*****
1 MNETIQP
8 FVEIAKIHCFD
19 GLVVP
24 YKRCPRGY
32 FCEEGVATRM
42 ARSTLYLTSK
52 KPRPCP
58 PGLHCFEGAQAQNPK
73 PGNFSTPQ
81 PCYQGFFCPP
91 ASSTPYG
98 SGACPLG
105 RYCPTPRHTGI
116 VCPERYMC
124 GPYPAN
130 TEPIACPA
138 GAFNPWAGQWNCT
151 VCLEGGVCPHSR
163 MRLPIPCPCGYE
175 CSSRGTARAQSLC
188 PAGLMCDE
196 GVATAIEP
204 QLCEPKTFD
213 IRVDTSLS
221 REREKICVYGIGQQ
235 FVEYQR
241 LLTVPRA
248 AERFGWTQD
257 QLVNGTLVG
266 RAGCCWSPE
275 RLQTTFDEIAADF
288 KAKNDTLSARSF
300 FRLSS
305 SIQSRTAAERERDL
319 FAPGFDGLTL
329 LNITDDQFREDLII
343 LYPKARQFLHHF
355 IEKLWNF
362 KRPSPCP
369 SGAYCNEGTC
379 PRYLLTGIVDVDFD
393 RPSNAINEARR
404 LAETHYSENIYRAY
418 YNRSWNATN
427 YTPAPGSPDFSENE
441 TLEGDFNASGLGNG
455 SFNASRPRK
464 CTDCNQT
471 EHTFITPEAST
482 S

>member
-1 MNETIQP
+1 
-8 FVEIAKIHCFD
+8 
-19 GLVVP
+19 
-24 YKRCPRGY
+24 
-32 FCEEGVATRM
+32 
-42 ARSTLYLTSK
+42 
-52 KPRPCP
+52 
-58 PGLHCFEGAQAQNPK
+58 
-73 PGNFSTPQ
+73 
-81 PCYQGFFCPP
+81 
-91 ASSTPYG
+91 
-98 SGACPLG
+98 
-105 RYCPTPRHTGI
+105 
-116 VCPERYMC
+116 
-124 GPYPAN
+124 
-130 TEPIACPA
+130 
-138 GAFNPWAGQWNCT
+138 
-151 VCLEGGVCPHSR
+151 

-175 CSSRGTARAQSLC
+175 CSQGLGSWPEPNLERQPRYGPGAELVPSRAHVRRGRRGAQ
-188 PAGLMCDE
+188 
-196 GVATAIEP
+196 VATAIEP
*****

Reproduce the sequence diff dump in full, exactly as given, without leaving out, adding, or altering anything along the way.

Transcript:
1 MNETIQP
8 FVEIAKIHCFD
19 GLVVP
24 YKRCPRGY
32 FCEEGVATRM
42 ARSTLYLTSK
52 KPRPCP
58 PGLHCFEGAQAQNPK
73 PGNFSTPQ
81 PCYQGFFCPP
91 ASSTPYG
98 SGACPLG
105 RYCPTPRHTGI
116 VCPERYMC
124 GPYPAN
130 TEPIACPA
138 GAFNPWAGQWNCT
151 VCLEGGVCPHSR
163 MRLPIPCPCGYE
175 CSSRGTARAQSLC
188 PAGLMCDE
196 GVATAIEP
204 QLCEPKTFD
213 IRVDTSLS
221 REREKICVYGIGQQ
235 FVEYQR
241 LLTVPRA
248 AERFGWTQD
257 QLVNGTLVG
266 RAGCCWSPE
275 RLQTTFDEIAADF
288 KAKNDTLSARSF
300 FRLSS
305 SIQSRTAAERERDL
319 FAPGFDGLTL
329 LNITDDQFREDLII
343 LYPKARQFLHHF
355 IEKLWNF
362 KRPSPCP
369 SGAYCNEGTC
379 PRYLLTGIVDVDFD
393 RPSNAINEARR
404 LAETHYSENIYRAY
418 YNRSWNATN
427 YTPAPGSPDFSENE
441 TLEGDFNASGLGNG
455 SFNASRPRK
464 CTDCNQT
471 EHTFITPEAST
482 S

>member
-1 MNETIQP
+1 
-8 FVEIAKIHCFD
+8 
-19 GLVVP
+19 
-24 YKRCPRGY
+24 
-32 FCEEGVATRM
+32 
-42 ARSTLYLTSK
+42 
-52 KPRPCP
+52 
-58 PGLHCFEGAQAQNPK
+58 
-73 PGNFSTPQ
+73 
-81 PCYQGFFCPP
+81 
-91 ASSTPYG
+91 
-98 SGACPLG
+98 
-105 RYCPTPRHTGI
+105 
-116 VCPERYMC
+116 
-124 GPYPAN
+124 
-130 TEPIACPA
+130 
-138 GAFNPWAGQWNCT
+138 
-151 VCLEGGVCPHSR
+151 

-175 CSSRGTARAQSLC
+175 CSQGLGSWPEPNLERQPRYGPGAELVPSRAHVRRGRRGAQ
-188 PAGLMCDE
+188 
-196 GVATAIEP
+196 VATAIEP